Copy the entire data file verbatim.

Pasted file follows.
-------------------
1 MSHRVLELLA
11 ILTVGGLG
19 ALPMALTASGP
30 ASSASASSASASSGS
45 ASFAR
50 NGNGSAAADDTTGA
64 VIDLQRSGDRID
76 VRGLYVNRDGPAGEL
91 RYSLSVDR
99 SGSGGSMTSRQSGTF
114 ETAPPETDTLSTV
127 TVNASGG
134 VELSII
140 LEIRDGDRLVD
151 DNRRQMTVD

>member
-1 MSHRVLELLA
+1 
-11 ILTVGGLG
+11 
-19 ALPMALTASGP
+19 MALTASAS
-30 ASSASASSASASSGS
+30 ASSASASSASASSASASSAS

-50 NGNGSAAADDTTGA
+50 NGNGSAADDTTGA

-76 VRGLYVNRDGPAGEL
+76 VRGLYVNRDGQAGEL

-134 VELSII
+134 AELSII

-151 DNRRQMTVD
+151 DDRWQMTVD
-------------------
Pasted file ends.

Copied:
1 MSHRVLELLA
11 ILTVGGLG
19 ALPMALTASGP
30 ASSASASSASASSGS
45 ASFAR
50 NGNGSAAADDTTGA
64 VIDLQRSGDRID
76 VRGLYVNRDGPAGEL
91 RYSLSVDR
99 SGSGGSMTSRQSGTF
114 ETAPPETDTLSTV
127 TVNASGG
134 VELSII
140 LEIRDGDRLVD
151 DNRRQMTVD

>member
-1 MSHRVLELLA
+1 
-11 ILTVGGLG
+11 
-19 ALPMALTASGP
+19 MALTASAS
-30 ASSASASSASASSGS
+30 ASSASASSASASSASASSAS

-50 NGNGSAAADDTTGA
+50 NGNGSAADDTTGA

-76 VRGLYVNRDGPAGEL
+76 VRGLYVNRDGQAGEL

-134 VELSII
+134 AELSII

-151 DNRRQMTVD
+151 DDRWQMTVD